Americans Have Right to Know if US Failed to Warn Khashoggi—A New Lawsuit May Get Answers

Now that the CIA and other parts of the US government have reportedly reached an “overwhelming consensus” that Saudi Arabia’s senior leadership authorized an operation to kill Washington Post journalist Jamal Khashoggi, and now that it has become clearer that President Donald Trump and the State Department appear willing to cover up the Saudi Crown Prince’s direct role in the assassination plot, it is vital to return to questions that arose at the start of this horrific episode. What did U.S. officials know about the threat to Mr. Khashoggi’s life and liberty in advance of the operation, and did the administration fail its duty to warn Khashoggi as required by an existing Intelligence Community Directive?

Americans have a right to know the answers to those questions. On that basis, the Knight First Amendment Institute at Columbia University filed a lawsuit under the Freedom of Information Act seeking immediate release of records concerning U.S. intelligence agencies’ compliance or non-compliance with the Intelligence Community Directive.

The lawsuit followed requests by the Knight Institute to the agencies themselves to release the records on an expedited basis, requests that have so far proven unsuccessful in obtaining the information. Hence the walk over to the federal courthouse.

When news reports first emerged that U.S. intelligence agencies had known in advance of Saudi plans at least to lure Khashoggi to Saudi Arabia and detain him there, the State Department was exceedingly quick to deny it and to do so categorically. On Oct. 10, 2018, State Department Deputy spokesman Robert Palladino said, “Although I cannot comment on intelligence matters, I can say definitively the United States had no advance knowledge of Jamal Khashoggi’s disappearance.”

The speed of this denial of any knowledge on any part of the United States was so quick that it raised serious questions whether the Department had time to engage in due diligence before making such a definitive statement. As Andy Wright explained, “Categorical false statements on questions of life and death, like this one may well turn out to be, don’t help anyone. If anything, such statements generally drag out public inquiries rather than truncate them.” Within hours after Palladino’s statement, a Washington Post report indicated that the intelligence was not simply collected before Khashoggi’s disappearance and assessed afterwards. Instead, “the intelligence had been disseminated throughout the U.S. government and contained in reports that are routinely available to people working on U.S. policy toward Saudi Arabia or related issues, one U.S. official said.”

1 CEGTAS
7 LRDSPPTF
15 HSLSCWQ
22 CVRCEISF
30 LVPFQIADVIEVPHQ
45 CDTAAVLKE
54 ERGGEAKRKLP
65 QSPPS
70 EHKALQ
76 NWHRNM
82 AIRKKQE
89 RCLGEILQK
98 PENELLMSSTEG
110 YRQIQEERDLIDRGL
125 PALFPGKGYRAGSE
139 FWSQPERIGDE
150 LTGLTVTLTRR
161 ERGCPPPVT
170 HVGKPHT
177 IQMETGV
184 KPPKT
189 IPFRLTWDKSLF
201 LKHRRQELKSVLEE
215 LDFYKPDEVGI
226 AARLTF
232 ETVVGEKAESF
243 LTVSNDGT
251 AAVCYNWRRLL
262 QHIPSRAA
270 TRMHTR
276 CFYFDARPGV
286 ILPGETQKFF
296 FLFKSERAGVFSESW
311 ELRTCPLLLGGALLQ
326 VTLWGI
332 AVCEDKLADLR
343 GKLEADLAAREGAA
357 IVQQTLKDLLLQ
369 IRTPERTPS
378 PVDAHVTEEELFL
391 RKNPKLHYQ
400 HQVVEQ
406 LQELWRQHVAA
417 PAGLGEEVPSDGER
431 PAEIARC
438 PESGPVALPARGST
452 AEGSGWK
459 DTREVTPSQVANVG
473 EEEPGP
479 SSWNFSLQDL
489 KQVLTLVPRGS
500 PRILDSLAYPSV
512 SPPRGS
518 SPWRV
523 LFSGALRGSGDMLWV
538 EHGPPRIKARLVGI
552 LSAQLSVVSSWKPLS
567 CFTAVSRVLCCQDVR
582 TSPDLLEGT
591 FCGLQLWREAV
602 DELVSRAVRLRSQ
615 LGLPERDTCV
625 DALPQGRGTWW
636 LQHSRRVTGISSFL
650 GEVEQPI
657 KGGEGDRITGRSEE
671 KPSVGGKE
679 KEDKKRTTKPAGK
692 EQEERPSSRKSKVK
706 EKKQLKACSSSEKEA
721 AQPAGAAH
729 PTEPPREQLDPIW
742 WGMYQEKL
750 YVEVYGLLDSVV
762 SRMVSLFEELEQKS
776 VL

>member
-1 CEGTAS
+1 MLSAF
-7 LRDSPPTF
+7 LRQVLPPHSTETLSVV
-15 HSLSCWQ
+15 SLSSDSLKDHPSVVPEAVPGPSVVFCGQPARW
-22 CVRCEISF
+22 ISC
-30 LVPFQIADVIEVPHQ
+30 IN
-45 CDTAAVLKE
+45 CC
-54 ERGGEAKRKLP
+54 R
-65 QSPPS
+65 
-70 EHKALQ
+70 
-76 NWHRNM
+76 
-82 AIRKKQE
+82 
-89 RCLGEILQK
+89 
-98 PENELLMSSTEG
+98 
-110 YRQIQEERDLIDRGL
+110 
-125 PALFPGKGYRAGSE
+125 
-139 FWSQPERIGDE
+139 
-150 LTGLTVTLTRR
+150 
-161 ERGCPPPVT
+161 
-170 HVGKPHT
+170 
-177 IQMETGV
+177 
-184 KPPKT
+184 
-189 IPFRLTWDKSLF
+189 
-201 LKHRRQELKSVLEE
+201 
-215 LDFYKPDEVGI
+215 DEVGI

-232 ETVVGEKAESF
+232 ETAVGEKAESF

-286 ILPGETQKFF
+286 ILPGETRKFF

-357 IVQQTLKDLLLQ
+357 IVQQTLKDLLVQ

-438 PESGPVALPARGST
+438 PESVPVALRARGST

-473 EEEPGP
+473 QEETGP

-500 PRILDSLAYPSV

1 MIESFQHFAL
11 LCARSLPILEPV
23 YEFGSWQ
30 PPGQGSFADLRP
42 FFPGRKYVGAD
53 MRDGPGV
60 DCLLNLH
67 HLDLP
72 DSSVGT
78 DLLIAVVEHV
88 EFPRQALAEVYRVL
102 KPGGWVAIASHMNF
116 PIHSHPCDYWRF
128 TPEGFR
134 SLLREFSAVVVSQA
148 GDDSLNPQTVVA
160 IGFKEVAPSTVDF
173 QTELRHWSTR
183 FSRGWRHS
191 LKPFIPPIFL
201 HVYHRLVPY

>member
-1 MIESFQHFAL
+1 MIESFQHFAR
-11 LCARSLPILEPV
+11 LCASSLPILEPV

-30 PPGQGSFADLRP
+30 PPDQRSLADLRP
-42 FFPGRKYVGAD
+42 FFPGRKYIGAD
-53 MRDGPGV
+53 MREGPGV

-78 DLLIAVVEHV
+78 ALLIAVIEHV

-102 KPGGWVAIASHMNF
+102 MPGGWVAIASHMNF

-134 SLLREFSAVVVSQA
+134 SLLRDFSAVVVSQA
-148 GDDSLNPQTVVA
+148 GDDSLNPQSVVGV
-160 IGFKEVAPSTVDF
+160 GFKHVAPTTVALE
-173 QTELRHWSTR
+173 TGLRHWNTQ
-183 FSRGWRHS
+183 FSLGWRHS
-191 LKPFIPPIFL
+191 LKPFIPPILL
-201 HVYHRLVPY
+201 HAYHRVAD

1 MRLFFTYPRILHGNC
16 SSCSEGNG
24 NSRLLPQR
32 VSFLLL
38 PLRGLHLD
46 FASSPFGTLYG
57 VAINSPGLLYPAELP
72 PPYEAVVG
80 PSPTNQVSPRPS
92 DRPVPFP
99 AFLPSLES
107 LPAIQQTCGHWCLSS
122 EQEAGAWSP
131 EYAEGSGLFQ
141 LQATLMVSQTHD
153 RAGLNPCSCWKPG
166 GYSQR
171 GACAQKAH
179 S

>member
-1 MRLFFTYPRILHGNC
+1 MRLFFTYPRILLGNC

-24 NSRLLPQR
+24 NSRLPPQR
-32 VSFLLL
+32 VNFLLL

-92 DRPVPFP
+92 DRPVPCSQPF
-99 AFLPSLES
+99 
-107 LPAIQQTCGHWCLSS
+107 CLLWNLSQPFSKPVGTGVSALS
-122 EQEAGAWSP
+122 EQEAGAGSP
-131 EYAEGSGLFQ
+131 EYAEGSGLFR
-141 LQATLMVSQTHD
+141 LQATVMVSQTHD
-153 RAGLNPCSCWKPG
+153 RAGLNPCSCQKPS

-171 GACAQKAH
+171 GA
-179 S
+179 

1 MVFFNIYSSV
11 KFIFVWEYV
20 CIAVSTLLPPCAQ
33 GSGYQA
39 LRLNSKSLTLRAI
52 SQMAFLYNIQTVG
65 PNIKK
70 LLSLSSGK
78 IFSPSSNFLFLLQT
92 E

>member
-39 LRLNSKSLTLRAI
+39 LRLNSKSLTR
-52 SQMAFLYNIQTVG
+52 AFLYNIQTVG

The weeks since then have been followed by a pattern of disinformation and false statements by the President and the State Department concerning the circumstances of Khashoggi’s death. Just this past weekend, President Trump denied news reports (by the Washington Post and confirmed by the Wall Street Journal, New York Times, CNN, and NBC) that the CIA had concluded with high confidence that the Saudi Crown Prince had ordered the assassination. “They haven’t accessed anything yet,” the President told a gaggle of reporters.

The State Department issued a highly misleading statement as well in support of the president. “Recent reports indicating that the U.S. government has made a final conclusion are inaccurate,” State Department Heather Nauert’s statement read. It was another case of “misdirection,” as Washington Post report Shane Harris observed. The news reports had not said “the U.S. government” reached a conclusion, but that the C.I.A. did.

On Tuesday, the President issued his instantly-infamous statement on the Khashoggi affair. One of the lines stands out for our purposes here: “Our intelligence agencies continue to assess all information, but it could very well be that the Crown Prince had knowledge of this tragic event – maybe he did and maybe he didn’t!” That appears to be, from essentially all accounts (even Fox News), another bald faced falsehood. That same day a State Department official who had seen a version of the CIA assessment told ABC News it is “blindingly obvious” that the Crown Prince, ordered Khashoggi’s death. “There’s overwhelming consensus that the leadership is involved — no one is debating it within the government,” the official said.

Lying to the American people is not illegal, but failing to provide truthful information under court order is. That’s why a lawsuit to obtain as full a picture as possible is now required. It is quite obvious to close observers that the Saudi Crown Prince ordered the killing, and that President Trump is covering for him. What’s unknown is the state of information in the U.S. intelligence community’s possession about the threat to Khashoggi’s life or liberty beforehand. It is important for journalists around the world and for those whose legal and political advocacy raises the specter of similar Saudi actions to understand what exactly the U.S. government knew about threats to Khashoggi before his murder and what, if anything, the administration did to warn him.

 

Photo credit: Protesters hold paper masks of Saudi dissident and Washington Post columnist Jamal Khashoggi while demonstrating against U.S. involvement in the Saudi-led war in Yemen in the offices of Sen. Jack Reed (D-RI) in the Hart Senate Office Building, Oct. 22, 2018 (Photo by Chip Somodevilla/Getty Images) 

About the Author(s)

Ryan Goodman

Co-Editor-in-Chief of Just Security, Anne and Joel Ehrenkranz Professor of Law at New York University School of Law, former Special Counsel to the General Counsel of the Department of Defense (2015-2016). You can follow him on Twitter @rgoodlaw.